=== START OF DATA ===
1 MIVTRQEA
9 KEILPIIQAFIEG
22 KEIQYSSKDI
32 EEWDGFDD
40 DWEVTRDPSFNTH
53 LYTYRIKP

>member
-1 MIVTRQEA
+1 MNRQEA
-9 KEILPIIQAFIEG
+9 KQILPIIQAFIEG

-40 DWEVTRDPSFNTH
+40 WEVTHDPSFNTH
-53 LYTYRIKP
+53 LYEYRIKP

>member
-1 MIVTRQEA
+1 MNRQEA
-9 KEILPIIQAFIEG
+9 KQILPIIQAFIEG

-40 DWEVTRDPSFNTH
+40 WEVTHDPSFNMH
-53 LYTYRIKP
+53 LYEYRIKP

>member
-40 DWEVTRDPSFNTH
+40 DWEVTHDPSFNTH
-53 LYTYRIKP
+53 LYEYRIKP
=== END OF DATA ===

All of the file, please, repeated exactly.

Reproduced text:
1 MIVTRQEA
9 KEILPIIQAFIEG
22 KEIQYSSKDI
32 EEWDGFDD
40 DWEVTRDPSFNTH
53 LYTYRIKP

>member
-1 MIVTRQEA
+1 MNRQEA
-9 KEILPIIQAFIEG
+9 KQILPIIQAFIEG

-40 DWEVTRDPSFNTH
+40 WEVTHDPSFNTH
-53 LYTYRIKP
+53 LYEYRIKP

>member
-1 MIVTRQEA
+1 MNRQEA
-9 KEILPIIQAFIEG
+9 KQILPIIQAFIEG

-40 DWEVTRDPSFNTH
+40 WEVTHDPSFNMH
-53 LYTYRIKP
+53 LYEYRIKP

>member
-40 DWEVTRDPSFNTH
+40 DWEVTHDPSFNTH
-53 LYTYRIKP
+53 LYEYRIKP